The City of Yellowknife may lobby the Northwest Territories government to pass legislation on accessible building standards.
During a meeting with councillors on Monday, city administration detailed resolutions it hopes to present to the NWT Association of Communities at its annual general meeting in February. These are issues or topics that communities feel require action by other levels of government.
The NWT does not have its own building act nor other legislation that details accessibility standards for buildings.
The territory currently relies on the national building code, but the NWT Human Rights Commission in November warned northern businesses that meeting the national code may not protect them from human rights complaints.
“The Northwest Territories is the only jurisdiction without a building act,” Mayor Rebecca Alty told Cabin Radio.
“One more reason they should have it is so they can have some accessibility legislation, so it’s clear on when you’re building to what standard and how to make your building accessible.”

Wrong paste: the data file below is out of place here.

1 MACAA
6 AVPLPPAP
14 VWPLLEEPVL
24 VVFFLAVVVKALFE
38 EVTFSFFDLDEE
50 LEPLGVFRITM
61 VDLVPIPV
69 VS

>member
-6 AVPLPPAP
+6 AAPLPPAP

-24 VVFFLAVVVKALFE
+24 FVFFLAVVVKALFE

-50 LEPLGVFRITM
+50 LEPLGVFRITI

The city’s proposed resolution states this legislation would allow “all persons to participate fully in society without barriers.”
Federally, the Accessible Canada Act came into force in July 2019. Provinces and territories have been encouraged to adopt similar legislation. Ontario, Nova Scotia and Manitoba all have provincial accessibility legislation while British Columbia has introduced it.
The City of Yellowknife is also proposing changes to the territorial Property Assessment and Taxation Act to allow municipalities to reduce or rebate a portion of property taxes when a fire damages or destroys a resident’s property.
Alty explained that under the current legislation, council has to approve a bylaw to reduce property taxes in these cases. The amendment would instead allow city administration to make that rebate.
“It’s also quite a personal thing to come forward to council and advertise your address again,” Alty said. “So just to remove that administrative process of coming to council.”
The territorial government has already said that it plans to review the act.
Mayor and council will vote on whether to bring the resolutions forward to the association of communities at their next regular meeting on January 25.
The association’s annual general meeting is set to take place at the end of February.